Strengthen Miter Joints with SplinesAdditional reinforcement will bolster the integrity of your piece.
I like the technique Marc Adams uses to cut accurate miters on a crosscut sled (“How to Cut Precise Joints on the Tablesaw,” FWW #235), but I noticed that there was no key or spline in the miter to reinforce the joint. Is there a biscuit hidden in the joint, or does he think it unnecessary to add strength with a biscuit or spline?
Thomas Hall, Greeley, CO
Flat, or frame, miters like the one shown in the article almost always need additional reinforcement to keep them together over the long term. Biscuits work OK, but my favorite technique is to assemble the mitered frame and then glue visible splines in the corners afterward. To do that, you must cut a slot in each corner after the frame is glued together. To cut the slots, I make a cradle jig from MDF that holds the frame at 45°. The jig rides against the rip fence and guides the frame through the blade.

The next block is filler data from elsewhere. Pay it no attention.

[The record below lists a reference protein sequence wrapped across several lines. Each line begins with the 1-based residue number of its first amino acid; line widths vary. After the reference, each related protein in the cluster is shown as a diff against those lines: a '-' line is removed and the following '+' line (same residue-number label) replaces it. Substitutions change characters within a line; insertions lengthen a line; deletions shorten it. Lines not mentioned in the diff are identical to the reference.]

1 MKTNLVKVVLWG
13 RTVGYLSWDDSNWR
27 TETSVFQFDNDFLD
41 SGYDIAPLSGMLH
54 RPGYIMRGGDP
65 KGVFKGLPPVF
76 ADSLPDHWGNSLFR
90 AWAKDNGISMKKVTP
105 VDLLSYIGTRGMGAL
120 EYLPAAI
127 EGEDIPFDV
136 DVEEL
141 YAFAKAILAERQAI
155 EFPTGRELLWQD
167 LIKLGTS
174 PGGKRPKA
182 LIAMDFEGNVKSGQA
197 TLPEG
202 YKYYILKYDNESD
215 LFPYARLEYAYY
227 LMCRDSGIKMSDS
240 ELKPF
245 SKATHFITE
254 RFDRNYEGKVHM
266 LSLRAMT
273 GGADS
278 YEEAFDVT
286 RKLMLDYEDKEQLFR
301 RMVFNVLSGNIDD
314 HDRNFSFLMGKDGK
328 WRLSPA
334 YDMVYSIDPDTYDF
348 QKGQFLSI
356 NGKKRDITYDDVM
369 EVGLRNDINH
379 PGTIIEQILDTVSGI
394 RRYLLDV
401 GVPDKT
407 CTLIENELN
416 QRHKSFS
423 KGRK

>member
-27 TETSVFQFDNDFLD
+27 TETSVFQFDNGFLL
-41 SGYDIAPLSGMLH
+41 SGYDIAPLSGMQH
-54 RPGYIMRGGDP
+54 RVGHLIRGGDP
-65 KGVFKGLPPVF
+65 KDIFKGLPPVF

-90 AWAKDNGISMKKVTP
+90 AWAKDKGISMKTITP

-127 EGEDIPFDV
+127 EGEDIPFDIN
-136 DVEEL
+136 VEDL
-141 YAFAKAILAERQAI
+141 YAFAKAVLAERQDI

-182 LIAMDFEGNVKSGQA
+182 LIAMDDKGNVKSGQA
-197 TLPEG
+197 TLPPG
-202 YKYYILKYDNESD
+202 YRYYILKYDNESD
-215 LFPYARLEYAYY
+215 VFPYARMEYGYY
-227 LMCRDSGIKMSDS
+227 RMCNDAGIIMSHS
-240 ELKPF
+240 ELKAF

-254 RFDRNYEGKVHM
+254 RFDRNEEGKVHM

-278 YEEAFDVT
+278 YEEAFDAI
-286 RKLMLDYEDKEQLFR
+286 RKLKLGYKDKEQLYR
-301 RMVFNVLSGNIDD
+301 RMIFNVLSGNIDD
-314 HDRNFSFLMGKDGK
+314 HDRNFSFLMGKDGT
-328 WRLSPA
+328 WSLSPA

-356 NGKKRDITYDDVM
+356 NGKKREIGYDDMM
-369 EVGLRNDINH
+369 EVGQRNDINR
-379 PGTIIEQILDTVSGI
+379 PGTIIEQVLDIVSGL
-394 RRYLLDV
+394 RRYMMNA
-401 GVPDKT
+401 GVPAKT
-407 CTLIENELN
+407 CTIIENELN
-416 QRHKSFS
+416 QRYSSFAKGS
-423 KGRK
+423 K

Glue five layers of MDF together, joint the bottom flat and straight, and then cut through the block at 45° on the miter saw. Then just reverse the pieces to create the two ramps, and glue them to a base and side plate to create a square, solid jig.